The impact of this on female education is huge. In 2010, The Educational Statistical Bulletin reported that the percentage of girls between grades 1-9 that drop out of school is estimated at 2.71%, while the dropout rate of boys in the same grades is estimated at 1.88%. These statistics show how secondary school completion rates are higher for boys than girls and this has been linked to ineffective menstrual management and stigmas that still surround menstruation. It was thought that many girls decide not to go to school when they are menstruating for various reasons including fear of being embarrassed if or when they soil their clothes, lack of adequate and appropriate sanitary materials and lack of adequate WASH facilities.

Since 2010, increased interest, investment and stakeholder involvement have shaped the conversation around menstrual hygiene in schools. In 2012, a technical working group chaired by the Ministry of Education was set up with a variety of stakeholders including NGOs and cooperating partners. The aim of this group was to mobilise resources for MHM, provide technical support to national interventions; coordinate MHM interventions and research in schools; and to develop knowledge and disseminate best practices.

A study in a number of rural districts in Zambia revealed a lack of knowledge on menstruation among female learners and this situation is often compounded by existing local myths and taboos. This study prompted The Ministry of General Education to launch National MHM guidelines. These guidelines are intended to aid the provision of a supportive school environment that will provide comfort for girls menstruating whilst at school, improve school performances and reduce dropout rates attributable to menstruation.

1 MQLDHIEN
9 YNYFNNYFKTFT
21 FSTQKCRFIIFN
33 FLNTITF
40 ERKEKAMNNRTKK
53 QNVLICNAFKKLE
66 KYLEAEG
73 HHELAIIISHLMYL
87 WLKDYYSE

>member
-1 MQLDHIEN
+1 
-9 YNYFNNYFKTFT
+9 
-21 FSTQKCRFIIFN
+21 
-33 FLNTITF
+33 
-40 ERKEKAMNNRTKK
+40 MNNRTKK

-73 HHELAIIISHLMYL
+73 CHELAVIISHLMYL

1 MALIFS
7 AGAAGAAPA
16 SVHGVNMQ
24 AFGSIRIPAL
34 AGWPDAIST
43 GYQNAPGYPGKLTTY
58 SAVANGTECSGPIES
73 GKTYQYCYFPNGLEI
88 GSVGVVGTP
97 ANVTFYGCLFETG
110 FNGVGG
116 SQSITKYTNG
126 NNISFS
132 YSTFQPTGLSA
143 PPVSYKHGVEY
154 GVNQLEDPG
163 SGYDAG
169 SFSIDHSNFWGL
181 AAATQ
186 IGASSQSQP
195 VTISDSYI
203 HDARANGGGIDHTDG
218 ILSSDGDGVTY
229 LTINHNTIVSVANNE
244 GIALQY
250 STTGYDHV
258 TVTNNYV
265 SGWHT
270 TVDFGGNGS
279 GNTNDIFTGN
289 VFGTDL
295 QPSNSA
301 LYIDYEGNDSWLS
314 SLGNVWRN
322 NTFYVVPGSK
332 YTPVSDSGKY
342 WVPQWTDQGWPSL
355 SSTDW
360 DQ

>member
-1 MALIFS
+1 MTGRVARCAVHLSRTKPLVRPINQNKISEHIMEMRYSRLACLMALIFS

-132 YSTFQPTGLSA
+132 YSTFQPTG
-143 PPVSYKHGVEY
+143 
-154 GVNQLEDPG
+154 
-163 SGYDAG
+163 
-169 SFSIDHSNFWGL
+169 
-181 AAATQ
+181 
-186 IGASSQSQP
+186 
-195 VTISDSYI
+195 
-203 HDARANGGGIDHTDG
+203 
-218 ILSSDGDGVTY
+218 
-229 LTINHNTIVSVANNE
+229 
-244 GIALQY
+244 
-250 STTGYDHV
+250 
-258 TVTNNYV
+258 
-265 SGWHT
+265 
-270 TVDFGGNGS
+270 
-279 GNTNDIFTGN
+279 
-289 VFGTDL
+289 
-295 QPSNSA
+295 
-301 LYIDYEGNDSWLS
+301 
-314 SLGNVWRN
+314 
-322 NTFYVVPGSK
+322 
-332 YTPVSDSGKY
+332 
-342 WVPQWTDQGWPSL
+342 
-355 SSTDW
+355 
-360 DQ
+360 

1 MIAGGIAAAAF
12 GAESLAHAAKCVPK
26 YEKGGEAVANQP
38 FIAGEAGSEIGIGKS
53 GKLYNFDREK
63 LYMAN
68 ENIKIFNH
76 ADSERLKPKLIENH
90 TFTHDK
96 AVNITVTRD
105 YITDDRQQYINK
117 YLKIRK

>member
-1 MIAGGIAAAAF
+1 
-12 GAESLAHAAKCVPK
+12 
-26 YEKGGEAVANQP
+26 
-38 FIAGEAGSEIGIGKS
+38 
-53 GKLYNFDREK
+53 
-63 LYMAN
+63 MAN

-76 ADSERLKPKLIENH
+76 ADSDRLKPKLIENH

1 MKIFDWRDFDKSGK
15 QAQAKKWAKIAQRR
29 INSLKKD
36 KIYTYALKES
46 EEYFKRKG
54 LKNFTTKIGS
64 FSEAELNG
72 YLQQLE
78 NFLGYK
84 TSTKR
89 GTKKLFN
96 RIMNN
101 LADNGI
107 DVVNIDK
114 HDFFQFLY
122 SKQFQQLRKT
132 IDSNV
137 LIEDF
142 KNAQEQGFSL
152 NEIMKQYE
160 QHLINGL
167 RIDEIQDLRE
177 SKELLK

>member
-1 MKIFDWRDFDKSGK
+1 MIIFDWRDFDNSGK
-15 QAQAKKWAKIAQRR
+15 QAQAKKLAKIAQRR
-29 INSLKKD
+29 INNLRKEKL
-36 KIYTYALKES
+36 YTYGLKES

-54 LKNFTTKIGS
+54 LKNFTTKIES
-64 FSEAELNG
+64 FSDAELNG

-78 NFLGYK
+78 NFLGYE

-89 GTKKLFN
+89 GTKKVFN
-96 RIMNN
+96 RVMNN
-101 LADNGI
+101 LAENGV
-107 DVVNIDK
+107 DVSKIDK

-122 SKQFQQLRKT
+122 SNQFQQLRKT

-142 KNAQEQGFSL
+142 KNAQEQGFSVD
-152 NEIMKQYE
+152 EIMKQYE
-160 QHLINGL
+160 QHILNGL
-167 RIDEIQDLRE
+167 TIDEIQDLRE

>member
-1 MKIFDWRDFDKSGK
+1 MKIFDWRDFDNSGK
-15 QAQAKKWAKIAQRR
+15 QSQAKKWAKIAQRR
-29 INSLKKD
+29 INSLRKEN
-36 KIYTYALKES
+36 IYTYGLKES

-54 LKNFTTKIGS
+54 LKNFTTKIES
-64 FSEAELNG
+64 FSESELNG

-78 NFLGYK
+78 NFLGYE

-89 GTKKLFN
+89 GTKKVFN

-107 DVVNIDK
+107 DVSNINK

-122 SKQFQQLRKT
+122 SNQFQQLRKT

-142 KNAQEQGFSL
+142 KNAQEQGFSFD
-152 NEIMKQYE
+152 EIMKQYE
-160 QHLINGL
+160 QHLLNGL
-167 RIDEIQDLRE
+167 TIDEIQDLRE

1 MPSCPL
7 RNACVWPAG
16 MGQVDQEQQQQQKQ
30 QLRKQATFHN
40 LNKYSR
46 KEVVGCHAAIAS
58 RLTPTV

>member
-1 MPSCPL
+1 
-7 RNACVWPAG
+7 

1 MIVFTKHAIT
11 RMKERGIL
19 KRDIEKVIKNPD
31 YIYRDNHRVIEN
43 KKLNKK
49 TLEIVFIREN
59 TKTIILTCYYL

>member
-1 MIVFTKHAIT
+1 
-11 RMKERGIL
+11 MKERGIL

In 2016, the Educational Statistical Bulletin in Zambia reported that the following progress had been made in schools:

  • 45.8% had provided education on menstrual health,
  • 24.3% provided sanitary pads for girls,
  • 66.5% provided disposal facilities for sanitary pads.

Furthermore, in 2016 the Minister of Finance committed $198,000 to the distribution of free pads in rural and peri-urban schools in 2017. While it has been said at the grassroots level that the Zambian Government has not followed through on their commitments, we do not have any empirical evidence to support this claim.

Photo: WaterAid/Chileshe Chanda
Photo: WaterAid/Chileshe Chanda

A holistic way forward

A holistic approach to MHM is needed to ensure all angles of this issue are addressed. Reusable pads are often not affordable for those who need them the most. While there is an increasing proliferation of NGOs and multilateral institutions providing ‘dignity kits’ or ‘comfort kits’, which contain underwear and a supply of sanitary pads, these are often not accessible. In Zambia, the UNHCR have rolled out ‘dignity kits’ containing three pairs of underwear and two reusable pads. At a cost of around $30 per kit, these interventions are not accessible to the most marginalised women and girls. At a slightly cheaper option of $23, Live Well – a social enterprise by CARE – have produced a kit with the same content and quantity. However, this is still too restrictive and falls short by only addressing issues of sanitary materials.

We need affordable or free menstrual products to ensure women and girls can manage their period safely. In schools, access to private and safe places to change sanitary products with WASH and disposal facilities are vital. School environments with safe WASH facilities that are gender and culturally sensitive are essential to enable girls to manage their period with dignity and actively participate in school. Furthermore, education on menstruation will enable girls to better understand the natural changes their bodies go through. To ensure WASH facilities are inclusive and culturally sensitive, women and girls that require these facilities need to be included in the research, design, planning and review of MHM interventions. To achieve effective policies at the national level, women need to be at decision making tables to champion the rights of women and girls in managing their periods with dignity.

This is not a small-scale women’s rights issue, it’s a global human rights issue.